“Why hospital architecture, in particular?”
I looked at that question on my Blackberry as my train sped through middle-of-nowhere Michigan. The question came from Neil Steinberg, the Chicago Sun-Times columnist, in regards to my Twitter bio containing a declaration of me being a “hospital architecture enthusiast.” There was more to the direct message, but the question of why I enjoy hospital architecture stayed in my head when I was not catching naps on the train. I briefly answered the question at one point, trying my hardest to be concise.
I enjoy architecture in general because I view architecture as a form of art. For example, I find the Broad Museum of Art at Michigan State University to be too modern for the part of campus it sits on and impractical as an art museum. (Have you ever tried looking at paintings that hang on slanted walls?) Meanwhile, I love the Quadracci Pavilion at the Milwaukee Art Museum because it enhances Milwaukee’s skyline while also allowing visitors to take in both the art and the beauty of Lake Michigan.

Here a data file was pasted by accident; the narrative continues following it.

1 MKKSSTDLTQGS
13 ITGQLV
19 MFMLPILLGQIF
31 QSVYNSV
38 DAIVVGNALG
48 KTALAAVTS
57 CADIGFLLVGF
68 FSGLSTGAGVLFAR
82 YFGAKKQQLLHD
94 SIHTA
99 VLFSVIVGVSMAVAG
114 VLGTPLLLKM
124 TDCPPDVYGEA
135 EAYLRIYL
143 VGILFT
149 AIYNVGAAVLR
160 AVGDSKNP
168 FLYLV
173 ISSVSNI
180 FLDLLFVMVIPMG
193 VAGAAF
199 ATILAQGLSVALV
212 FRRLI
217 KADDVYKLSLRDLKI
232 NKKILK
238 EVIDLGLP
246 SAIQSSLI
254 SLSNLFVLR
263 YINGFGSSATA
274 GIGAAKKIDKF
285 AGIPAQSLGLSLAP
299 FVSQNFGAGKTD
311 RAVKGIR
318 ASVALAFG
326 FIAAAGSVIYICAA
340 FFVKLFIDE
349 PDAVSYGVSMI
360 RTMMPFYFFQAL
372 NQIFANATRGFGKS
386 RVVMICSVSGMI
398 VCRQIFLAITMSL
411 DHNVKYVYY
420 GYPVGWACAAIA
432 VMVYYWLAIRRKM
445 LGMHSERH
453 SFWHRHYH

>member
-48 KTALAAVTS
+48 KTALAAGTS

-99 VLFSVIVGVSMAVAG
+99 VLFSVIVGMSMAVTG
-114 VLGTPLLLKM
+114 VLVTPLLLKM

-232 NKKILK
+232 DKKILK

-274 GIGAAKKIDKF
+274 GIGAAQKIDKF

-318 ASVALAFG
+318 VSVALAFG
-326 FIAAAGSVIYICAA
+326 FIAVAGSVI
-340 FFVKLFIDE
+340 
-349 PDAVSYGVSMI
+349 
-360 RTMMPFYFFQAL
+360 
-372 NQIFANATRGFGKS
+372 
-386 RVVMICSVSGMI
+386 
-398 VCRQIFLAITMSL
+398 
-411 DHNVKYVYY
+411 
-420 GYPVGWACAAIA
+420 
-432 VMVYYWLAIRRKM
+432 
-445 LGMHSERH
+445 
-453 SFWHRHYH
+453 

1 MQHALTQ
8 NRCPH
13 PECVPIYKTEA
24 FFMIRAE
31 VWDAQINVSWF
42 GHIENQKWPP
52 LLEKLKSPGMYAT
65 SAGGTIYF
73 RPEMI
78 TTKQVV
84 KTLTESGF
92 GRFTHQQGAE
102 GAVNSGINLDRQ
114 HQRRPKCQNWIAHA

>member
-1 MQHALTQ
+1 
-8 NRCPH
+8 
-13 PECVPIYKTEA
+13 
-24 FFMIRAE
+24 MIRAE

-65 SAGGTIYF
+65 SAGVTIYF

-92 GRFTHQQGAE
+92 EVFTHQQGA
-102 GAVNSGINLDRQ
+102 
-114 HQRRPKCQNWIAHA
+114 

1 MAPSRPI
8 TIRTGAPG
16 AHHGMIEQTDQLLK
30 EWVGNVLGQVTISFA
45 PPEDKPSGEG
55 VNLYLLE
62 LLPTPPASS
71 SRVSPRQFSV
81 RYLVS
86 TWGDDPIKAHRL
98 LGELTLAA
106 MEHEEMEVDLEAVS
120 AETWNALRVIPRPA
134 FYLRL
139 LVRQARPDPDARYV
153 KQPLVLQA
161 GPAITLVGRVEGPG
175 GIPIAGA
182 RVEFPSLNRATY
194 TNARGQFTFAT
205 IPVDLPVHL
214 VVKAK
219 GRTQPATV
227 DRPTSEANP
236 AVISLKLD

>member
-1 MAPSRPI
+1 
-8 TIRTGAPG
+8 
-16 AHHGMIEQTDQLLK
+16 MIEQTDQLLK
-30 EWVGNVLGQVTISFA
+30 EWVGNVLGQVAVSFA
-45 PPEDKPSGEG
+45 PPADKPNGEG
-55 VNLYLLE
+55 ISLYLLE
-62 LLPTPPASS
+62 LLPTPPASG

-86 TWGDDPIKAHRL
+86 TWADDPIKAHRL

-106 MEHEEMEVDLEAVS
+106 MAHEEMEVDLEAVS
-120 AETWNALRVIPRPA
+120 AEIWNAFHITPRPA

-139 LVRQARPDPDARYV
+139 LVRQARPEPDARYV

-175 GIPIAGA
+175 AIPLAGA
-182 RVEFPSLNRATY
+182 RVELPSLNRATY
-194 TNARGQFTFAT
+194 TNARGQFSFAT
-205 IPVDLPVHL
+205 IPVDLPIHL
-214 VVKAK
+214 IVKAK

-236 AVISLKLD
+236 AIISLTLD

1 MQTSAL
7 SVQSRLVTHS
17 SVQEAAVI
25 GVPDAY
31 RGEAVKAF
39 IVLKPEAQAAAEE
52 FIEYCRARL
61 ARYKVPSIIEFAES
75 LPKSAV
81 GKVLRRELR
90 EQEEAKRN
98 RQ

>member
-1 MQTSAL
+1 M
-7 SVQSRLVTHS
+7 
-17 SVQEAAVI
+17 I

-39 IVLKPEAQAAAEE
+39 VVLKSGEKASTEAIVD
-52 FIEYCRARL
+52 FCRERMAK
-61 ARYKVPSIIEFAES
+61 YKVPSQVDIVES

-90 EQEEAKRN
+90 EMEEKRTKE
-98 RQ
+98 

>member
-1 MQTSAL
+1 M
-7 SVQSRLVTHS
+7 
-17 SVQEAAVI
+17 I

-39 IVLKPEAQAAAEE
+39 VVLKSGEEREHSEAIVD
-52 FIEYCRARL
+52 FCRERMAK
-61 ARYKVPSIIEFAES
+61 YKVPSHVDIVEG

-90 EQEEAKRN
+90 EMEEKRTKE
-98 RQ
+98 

The main reason hospital architecture fascinates me because the architect has to fine the right balance of form and function.
A hospital has to be designed in such a way to make it easy for patients, visitors and staff to get around. But then there’s the aspect of making it not terrifying and making design moves to maximize beds in a tight space or improve recovery through design.
Take Thorek Memorial Hospital in Uptown for example. It’s a boxy brick building sitting in Chicago, nothing really spectacular about it’s design. Inside the walls and flooring looks like a generic hospital, although the last time I was there the hospital had vacant dark waiting rooms you had to walk through to get to other parts of the hospital and grime in various areas. It seemed like the last place you wanted to end up in for hospitalization and not a pleasant place to recover from illness or surgery.